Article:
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Photo still from 'Sew the Winter to my Skin' by Elsa Bleda, courtesy of WOLF PR.

These 9 African Directors Have Submitted Their Films Into the Foreign Language Oscar Race

Malawi's Shemu Joyah and Niger's Rahmatou Keïta are first-time Oscar hopefuls.

The Academy has released the official list of submissions for the 2019 Oscar for the Best Foreign Language Film category, IndieWire reports.

Eighty-seven countries are being considered for the prize, where nine entries are coming from African directors. The official nominations are due to be announced on Tuesday, January 22, 2019, with the 91st Oscar award ceremony to hold on February 24, 2019.

In the meantime, take a look at the trailers of the Oscar contenders below.


Until the End of Time directed by Yasmine Chouikh | Algeria

Yomeddine directed by A.B. Shawky | Egypt

Supa Modo directed by Likarion Wainaina | Kenya

The Road To Sunrise directed by Shemu Joyah | Malawi

Burnout directed by Nour-Eddine Lakhmari | Morocco

The Wedding Ring directed by Rahmatou Keïta | Niger

Sew the Winter to My Skin directed by Jahmil X.T. Qubeka | South Africa

Beauty and the Dogs directed by Kaouther Ben Hania | Tunisia

I Am Not a Witch directed by Rungano Nyoni | UK (Zambia)

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Image courtesy of Chude Jideonwo

Nigerian Mental Health Advocate Chude Jideonwo Shares Practical Ways Of Coping During COVID

We speak with the founder of Joy Inc. about the mental health challenges facing Nigerians, how many have managed to find effective ways to cope, and the online resources available to the community.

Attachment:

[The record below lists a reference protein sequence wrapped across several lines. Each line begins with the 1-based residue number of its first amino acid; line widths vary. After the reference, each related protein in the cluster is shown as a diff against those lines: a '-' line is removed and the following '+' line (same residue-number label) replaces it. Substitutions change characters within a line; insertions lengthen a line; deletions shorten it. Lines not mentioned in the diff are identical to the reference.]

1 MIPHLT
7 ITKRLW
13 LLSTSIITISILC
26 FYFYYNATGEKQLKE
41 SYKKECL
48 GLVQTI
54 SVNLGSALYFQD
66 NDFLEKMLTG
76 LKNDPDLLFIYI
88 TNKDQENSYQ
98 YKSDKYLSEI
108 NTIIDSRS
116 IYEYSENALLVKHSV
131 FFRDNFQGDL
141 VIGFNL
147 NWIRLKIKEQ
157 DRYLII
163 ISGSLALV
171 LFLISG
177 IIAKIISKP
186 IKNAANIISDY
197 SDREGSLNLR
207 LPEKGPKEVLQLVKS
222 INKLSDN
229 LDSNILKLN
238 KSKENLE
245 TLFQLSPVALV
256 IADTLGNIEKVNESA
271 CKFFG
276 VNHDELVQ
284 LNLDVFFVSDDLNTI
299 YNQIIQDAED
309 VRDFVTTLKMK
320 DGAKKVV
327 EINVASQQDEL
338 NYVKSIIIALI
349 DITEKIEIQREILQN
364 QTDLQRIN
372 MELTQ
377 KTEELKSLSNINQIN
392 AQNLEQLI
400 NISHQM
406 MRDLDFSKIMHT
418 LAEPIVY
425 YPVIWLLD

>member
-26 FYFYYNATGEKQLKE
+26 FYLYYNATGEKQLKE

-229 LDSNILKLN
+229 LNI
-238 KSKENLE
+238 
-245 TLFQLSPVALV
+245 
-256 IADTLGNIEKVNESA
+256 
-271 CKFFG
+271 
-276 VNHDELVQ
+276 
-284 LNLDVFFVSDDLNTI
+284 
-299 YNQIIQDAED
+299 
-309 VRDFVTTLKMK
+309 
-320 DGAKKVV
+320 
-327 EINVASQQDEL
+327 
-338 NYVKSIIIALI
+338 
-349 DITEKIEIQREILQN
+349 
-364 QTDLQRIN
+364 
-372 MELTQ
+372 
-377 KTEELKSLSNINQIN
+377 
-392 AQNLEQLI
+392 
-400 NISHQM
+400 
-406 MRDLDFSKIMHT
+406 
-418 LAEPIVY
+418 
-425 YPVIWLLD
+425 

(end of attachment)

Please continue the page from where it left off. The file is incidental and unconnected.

Never in our lifetimes have we experienced a pandemic of this gravity. As COVID-19 cases rise in Nigeria, Nigerians aren't just worried about getting the virus, they are also concerned about a host of other challenges: our lack of efficient and effective healthcare—which is overwhelmed even without a pandemic—the lack of appropriate data, and the high levels of poverty and illiteracy in the country that make it difficult to enforce the strategies that will enable us to handle the pandemic and keep it under control.

In a bid to understand how Nigerians are dealing with mental health challenges now, on the ground, due to the pandemic—which has led to a lockdown restricting movement and also social distancing rules—we spoke with Nigerian journalist, lawyer and mental healthcare advocate Chude Jideonwo, who is the founder of Joy Inc. He shared insights from his experiences with The Joy Inc., which he founded in 2016 to help young people going through mental and emotional challenges. He aimed to help provide young Nigerians with tools to help navigate the world around them.

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'This Is One Too Many'—African Union Condemns the Murder of George Floyd

"The African Union is distressed to witness yet another unwarranted execution of another African-American male."